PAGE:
View Poll Results: Who is Qualified Enough?

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  • Been in CS for a long time with many posts

    1 1.27%
  • People who are good photographers themselves

    18 22.78%
  • Does not need to be a good photographer, but has a keen eye for detail

    15 18.99%
  • Does not need to be a good photographer, but has a keen eye for detail and friendly commenting

    18 22.78%
  • Does not need to be a good photographer, but has a keen eye for detail and very direct in commenting

    27 34.18%
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Thread: Who is qualified enough to give critic

  1. #141
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    Default Re: Who is qualified enough to give critic

    Quote Originally Posted by saline009 View Post
    What original thread? I was referring to this guy above who talks like a playboy master from a sex magaxine talking about sexual positions and thrust forces and when asked to perform the exact same act, says he doesn't know how to F***. Now he's keeping all quiet. A good thing though.
    the one in portrait... the cause that have this effect we are building...
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  2. #142

    Default Re: Who is qualified enough to give critic

    Portrait? The mud section you mean?

  3. #143
    Senior Member Sion's Avatar
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    Default Re: Who is qualified enough to give critic

    Quote Originally Posted by Del_CtrlnoAlt View Post
    dunno leh, u go see the original thread lor, i was being confused by them, i dun even know what the fxxk i writing, so am i giving critique or comments...
    This thread is starting to get very "philosophical" with new inputs.

  4. #144
    Senior Member The_Cheat's Avatar
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    Default Re: Who is qualified enough to give critic

    Quote Originally Posted by eikin View Post
    just in case this is going to go round and round, let me show you an example

    i met a photographer back some time who made photographs without a camera (not even a pin-hole camera)
    he exposed negatives to light and developed them
    his makes aesthetically pleasing abstracts

    in a way, he arrived at photograph making without the conventional method of using a camera. that was only possible because of his darkroom knowledge.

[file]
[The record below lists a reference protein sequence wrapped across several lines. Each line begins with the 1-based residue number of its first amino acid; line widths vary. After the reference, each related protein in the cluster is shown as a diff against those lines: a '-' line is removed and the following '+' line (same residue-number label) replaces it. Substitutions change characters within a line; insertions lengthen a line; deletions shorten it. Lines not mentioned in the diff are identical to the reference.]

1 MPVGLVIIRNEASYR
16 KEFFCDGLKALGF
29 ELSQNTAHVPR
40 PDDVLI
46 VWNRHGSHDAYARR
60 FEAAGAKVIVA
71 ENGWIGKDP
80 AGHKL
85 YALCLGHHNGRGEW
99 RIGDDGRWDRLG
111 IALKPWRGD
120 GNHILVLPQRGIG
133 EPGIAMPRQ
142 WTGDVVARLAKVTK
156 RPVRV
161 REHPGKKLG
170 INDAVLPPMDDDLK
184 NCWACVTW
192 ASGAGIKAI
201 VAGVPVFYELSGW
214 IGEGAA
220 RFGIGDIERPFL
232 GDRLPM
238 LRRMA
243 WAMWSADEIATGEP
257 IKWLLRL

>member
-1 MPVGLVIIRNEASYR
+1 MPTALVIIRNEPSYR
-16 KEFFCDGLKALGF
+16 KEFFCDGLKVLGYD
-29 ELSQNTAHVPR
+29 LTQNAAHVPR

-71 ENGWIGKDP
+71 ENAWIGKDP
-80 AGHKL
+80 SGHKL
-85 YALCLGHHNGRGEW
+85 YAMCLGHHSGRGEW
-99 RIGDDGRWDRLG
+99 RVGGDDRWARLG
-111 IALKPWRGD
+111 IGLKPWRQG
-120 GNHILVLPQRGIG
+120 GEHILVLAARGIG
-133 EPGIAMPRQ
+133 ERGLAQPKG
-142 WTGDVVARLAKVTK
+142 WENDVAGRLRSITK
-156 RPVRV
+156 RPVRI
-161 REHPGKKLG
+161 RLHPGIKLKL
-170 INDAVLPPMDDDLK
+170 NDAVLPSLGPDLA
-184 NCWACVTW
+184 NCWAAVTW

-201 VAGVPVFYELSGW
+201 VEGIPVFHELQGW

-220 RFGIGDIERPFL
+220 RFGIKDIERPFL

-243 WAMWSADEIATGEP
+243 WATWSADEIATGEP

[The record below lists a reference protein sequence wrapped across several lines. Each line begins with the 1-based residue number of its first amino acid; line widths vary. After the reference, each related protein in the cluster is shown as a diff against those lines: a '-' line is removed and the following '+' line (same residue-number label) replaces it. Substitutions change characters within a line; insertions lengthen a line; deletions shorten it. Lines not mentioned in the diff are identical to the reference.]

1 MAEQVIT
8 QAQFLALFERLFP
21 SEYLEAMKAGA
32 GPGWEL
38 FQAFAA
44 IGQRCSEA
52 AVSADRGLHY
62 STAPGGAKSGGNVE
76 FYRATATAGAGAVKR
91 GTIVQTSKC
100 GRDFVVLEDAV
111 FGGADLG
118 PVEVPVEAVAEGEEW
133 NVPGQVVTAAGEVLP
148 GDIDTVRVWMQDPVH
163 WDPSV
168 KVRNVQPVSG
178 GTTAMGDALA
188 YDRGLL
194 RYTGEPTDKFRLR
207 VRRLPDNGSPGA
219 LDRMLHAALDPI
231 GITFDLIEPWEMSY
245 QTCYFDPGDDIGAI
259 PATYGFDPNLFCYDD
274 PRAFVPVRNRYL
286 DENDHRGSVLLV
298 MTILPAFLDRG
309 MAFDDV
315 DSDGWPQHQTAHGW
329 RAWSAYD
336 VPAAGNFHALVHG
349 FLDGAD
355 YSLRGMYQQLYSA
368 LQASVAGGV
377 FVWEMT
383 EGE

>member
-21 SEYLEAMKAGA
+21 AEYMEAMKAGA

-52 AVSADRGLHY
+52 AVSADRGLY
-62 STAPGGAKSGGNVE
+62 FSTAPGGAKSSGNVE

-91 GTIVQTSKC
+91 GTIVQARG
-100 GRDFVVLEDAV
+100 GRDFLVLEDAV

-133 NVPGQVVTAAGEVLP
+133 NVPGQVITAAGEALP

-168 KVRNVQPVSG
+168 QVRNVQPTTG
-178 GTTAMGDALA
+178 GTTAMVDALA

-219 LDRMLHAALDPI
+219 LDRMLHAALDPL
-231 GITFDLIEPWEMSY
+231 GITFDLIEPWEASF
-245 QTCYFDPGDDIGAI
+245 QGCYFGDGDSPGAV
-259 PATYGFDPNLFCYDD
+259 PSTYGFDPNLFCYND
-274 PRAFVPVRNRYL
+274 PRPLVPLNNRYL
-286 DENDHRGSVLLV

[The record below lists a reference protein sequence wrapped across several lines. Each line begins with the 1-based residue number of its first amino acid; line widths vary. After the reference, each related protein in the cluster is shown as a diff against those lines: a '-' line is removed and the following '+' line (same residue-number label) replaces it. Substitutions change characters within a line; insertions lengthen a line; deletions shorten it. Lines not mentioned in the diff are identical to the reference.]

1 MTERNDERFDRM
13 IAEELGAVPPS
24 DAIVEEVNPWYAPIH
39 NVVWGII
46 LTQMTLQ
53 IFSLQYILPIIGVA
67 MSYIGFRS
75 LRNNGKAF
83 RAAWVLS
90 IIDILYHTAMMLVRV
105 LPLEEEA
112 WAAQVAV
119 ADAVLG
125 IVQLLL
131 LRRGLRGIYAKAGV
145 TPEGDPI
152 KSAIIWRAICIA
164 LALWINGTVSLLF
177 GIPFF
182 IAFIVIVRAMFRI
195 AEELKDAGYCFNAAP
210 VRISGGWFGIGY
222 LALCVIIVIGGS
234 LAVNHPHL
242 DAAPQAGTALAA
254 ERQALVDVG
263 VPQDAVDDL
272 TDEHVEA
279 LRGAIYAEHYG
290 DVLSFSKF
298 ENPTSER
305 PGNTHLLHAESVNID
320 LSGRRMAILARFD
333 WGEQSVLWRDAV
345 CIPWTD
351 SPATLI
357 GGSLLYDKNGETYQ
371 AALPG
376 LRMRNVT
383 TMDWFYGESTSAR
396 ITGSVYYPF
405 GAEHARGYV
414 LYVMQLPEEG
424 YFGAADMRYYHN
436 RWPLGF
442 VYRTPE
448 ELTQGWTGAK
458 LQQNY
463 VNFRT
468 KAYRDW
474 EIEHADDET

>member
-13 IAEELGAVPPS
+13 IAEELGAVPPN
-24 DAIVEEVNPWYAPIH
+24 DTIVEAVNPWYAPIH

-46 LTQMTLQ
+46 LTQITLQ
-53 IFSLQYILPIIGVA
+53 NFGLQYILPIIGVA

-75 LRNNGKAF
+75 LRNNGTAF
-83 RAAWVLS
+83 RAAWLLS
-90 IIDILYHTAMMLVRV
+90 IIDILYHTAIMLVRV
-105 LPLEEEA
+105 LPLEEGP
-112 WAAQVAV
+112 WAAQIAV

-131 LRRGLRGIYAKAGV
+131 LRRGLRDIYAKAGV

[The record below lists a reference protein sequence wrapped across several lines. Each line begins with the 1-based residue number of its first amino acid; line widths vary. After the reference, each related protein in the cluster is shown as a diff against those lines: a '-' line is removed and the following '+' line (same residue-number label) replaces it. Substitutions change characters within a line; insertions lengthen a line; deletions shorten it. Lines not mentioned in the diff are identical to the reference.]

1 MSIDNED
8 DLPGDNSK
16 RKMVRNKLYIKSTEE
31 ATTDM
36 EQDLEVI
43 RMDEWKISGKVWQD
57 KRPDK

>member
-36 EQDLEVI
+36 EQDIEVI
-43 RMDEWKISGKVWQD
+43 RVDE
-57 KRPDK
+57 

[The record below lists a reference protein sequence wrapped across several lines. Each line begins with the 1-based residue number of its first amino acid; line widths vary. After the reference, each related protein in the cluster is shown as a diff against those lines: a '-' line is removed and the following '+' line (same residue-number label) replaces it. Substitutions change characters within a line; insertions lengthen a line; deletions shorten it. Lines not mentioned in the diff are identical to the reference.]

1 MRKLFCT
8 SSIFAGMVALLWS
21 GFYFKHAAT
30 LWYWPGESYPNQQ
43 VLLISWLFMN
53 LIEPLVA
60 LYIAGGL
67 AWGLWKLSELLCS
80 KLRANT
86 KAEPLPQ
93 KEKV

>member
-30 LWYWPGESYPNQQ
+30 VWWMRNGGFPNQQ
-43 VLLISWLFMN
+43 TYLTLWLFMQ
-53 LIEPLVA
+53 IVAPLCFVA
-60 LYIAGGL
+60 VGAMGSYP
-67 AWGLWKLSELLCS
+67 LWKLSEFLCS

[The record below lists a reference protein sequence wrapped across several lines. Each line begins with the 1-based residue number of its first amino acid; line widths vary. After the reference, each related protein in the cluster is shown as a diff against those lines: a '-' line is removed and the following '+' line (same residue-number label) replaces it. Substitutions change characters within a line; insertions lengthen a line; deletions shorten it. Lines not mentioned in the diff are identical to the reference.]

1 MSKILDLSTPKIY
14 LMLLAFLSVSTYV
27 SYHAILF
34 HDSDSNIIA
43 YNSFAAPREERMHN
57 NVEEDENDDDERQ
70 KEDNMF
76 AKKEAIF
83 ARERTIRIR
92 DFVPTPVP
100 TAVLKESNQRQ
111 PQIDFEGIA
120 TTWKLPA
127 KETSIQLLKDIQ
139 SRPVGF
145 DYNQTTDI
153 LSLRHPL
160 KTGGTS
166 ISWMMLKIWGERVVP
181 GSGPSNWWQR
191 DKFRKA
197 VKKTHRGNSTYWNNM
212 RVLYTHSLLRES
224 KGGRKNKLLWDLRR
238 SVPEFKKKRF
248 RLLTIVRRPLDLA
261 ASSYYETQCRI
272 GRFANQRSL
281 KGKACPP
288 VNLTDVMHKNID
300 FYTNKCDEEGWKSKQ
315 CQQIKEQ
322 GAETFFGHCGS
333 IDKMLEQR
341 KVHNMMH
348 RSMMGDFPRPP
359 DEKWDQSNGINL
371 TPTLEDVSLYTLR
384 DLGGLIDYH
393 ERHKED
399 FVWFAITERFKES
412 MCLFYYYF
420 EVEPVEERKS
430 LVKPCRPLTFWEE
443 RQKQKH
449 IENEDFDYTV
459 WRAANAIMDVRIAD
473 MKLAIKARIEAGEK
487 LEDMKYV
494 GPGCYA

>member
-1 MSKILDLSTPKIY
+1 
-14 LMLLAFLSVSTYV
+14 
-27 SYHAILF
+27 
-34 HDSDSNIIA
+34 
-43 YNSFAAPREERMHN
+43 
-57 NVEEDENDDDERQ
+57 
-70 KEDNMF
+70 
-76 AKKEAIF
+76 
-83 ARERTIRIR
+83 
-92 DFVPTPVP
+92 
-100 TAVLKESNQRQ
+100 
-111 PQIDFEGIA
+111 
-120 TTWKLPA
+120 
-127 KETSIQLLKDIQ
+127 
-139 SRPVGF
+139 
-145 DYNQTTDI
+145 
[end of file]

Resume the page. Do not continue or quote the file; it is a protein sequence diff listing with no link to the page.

The only rule in photography is light. If one uses anything other than light to make image, then it won't be photography anymore. Lenses, camera or equipment isn't the deciding factor, but light.

    Similarly, the only rule in science is falsification. If you can prove something (i.e. hypothesis) to be true until proven false (later on), it does not matter if you follow a standard protocol or not.

    I think the problem with all the babbling of the "rules" is that we associate different meaning to the same word: sensu stricto (in the strict sense) and sensu lato (in the broad sense).

    Rules sensu stricto are those governing the fundamentals in certain occurrences to make it work. Often, these rules are embedded even in the term that we use. For instance, photography can be break down into "photo", which means light; and "graph" which means figure/picture. Hence, the rule of photography is light. Using anything other than light to create image will no longer be in the realm of photography.

    Rules sensu lato are more closely related to preferences. When someone do something, which work 99 out of 100 times, one will see that as a rule that he has to follow. However, this kind of rule can be challenged and broken, and the result is still within the realm of the subject.

    For instance, music isn't make up of just consonance (do-re-mi-fa-so-la-ti), even though consonances work for most music most of the time. There are people out there who constantly challenges the convention of music, i.e. advant-garde music. Those music are often rejected as "noises" just because it doesn't follow this rule sensu lato. They are unappealing to the masses, and usually don't enjoy exposure (to the market) as those "artists/ celebrities" who unquestioning follow the convention of music do. To most people, consonance seems to be the rule in music. But to academia, the definition of music varies, but is never limited to the preference of using consonance or not.

    Similarly in photography, there are preferences by 99% of the people (I'm exaggerating here) in the how-to of a certain genre of photography. Just because the majority of the people sided so doesn't mean that that become the rule, leaving the 1% of people who think differently to challenge that genre, isn't doing photography.